(Bloomberg) -- In the race for alternative proteins, lab-grown seafood could be next on the dinner table.
One of the world’s biggest makers of canned tuna, Thai Union Group Pcl, has set up an innovation center with more than 100 scientists and engineers working to develop various forms of faux meat and seafood. It is also partnering with several companies through a venture fund, which could lead to the production of lab-grown seafood.
The alternative seafood industry is expected to be worth $1.3 billion a year globally in 10 years time, up from $30 million to $50 million currently, according to Maarten Geraets, Managing Director of Alternative Proteins at Thai Union, which owns the Chicken of the Sea and John West brands.
Faux seafood is about eight years behind the more mature alternative meat market, Geraets said. That presents a “huge opportunity” for the company because it’s based in Asia and is already a top seafood processor. U.S. sales of plant-based seafood grew 23% to $12 million in 2020, according to the Good Food Institute, a nonprofit group pushing for more sustainable proteins, compared to the conventional seafood market worth tens of billions of dollars.
“The idea is to invest in deep tech -- technology for the future,” Geraets said. “Cell-based could be a very plausible next step for us.” Many of the startups that Thai Union is supporting, helped by the venture fund, are keen on Asia, especially Singapore, which is pioneering lab-grown burger meat, and the company is looking to leverage its existing strength in the region.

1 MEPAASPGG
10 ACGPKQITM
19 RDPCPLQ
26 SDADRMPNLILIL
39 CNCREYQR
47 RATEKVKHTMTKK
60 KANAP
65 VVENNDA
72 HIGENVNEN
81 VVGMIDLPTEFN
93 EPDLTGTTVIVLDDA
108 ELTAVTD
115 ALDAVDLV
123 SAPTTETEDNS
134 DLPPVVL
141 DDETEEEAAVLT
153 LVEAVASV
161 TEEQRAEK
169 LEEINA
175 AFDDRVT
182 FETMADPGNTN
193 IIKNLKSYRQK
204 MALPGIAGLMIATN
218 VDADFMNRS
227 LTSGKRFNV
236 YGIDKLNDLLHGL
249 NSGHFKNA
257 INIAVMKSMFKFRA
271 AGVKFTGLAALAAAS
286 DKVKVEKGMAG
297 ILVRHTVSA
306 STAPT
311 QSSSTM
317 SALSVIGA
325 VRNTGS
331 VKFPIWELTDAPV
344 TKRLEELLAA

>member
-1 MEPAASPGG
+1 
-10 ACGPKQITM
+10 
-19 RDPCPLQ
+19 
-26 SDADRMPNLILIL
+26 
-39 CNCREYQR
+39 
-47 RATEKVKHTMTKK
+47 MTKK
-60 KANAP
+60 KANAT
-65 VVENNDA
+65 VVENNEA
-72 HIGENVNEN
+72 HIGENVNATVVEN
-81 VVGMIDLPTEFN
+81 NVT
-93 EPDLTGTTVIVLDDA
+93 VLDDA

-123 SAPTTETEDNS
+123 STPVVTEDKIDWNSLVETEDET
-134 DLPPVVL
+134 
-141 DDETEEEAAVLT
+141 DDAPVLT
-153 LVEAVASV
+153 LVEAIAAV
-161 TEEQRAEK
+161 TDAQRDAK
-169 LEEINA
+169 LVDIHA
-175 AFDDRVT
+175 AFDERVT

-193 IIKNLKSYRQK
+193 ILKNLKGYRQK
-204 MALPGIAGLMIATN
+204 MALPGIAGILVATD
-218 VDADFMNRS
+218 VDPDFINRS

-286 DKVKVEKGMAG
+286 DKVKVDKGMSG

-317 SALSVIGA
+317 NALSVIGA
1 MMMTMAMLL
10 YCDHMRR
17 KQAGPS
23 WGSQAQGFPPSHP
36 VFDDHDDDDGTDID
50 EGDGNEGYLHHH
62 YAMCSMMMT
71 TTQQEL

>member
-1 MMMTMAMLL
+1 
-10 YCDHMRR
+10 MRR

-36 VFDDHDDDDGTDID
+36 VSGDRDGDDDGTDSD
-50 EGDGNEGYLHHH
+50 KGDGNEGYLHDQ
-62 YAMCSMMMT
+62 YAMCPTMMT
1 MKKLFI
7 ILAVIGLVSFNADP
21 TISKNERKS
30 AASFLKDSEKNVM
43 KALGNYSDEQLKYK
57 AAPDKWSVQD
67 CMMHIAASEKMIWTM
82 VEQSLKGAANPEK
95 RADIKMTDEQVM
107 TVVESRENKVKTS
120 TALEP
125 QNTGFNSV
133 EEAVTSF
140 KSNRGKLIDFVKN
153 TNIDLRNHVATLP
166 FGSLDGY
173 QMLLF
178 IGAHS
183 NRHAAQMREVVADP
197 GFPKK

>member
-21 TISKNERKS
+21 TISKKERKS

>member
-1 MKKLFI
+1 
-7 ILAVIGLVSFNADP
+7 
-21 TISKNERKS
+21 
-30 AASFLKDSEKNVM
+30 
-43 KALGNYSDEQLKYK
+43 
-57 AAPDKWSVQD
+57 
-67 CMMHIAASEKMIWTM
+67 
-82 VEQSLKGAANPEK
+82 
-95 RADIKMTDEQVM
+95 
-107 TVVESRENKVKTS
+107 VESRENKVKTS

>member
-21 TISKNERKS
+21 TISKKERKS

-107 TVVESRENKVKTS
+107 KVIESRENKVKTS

Thai Union started a plant-based seafood and meat line in March, joining the likes of Tyson Foods Inc. and Nestle SA in the faux seafood space. Its OMG Meat offering features items like fish nuggets, seafood burger patties, crab dumplings and dim sum. It mainly uses soy and pea protein as ingredients, and is looking to source local options such as mung beans, lentils and chickpeas.
Catching up with consumption levels of plant-based meat depends on driving awareness and piggybacking on developments in the meat space, he said. “The initial hurdles, the trend-setting and the awareness around plant-based have been done by meat. We’re hopeful that seafood can follow suit quite rapidly.”
Still, creating faux seafood can be tricky because different types of fish and crustaceans may have flavor and texture that vary tremendously, making it difficult to replicate with just one type of technology, Geraets said. Masking or subduing the taste of soy in plant-based protein is also challenging especially with the softer, delicate flavor of real seafood, he said.
Another challenge is the consumer perception that seafood is already seen as a healthy protein. But while seafood has a positive, heart-healthy image, it can be expensive, and some avoid it due to allergies. In addition, there are concerns about overfishing, microplastics and heavy metals contamination, as well over the environmental sustainability of fish farming in the long term.
“The bigger opportunity lies with flexitarians, who are flexing between meat, seafood and vegan propositions,” Geraets said, adding that U.S., Europe and Asia Pacific are key growth markets. “Plant-based solutions are a trend that people would want to buy into. It’s something you want to be seen with, eating or drinking. It can be very aspirational.”
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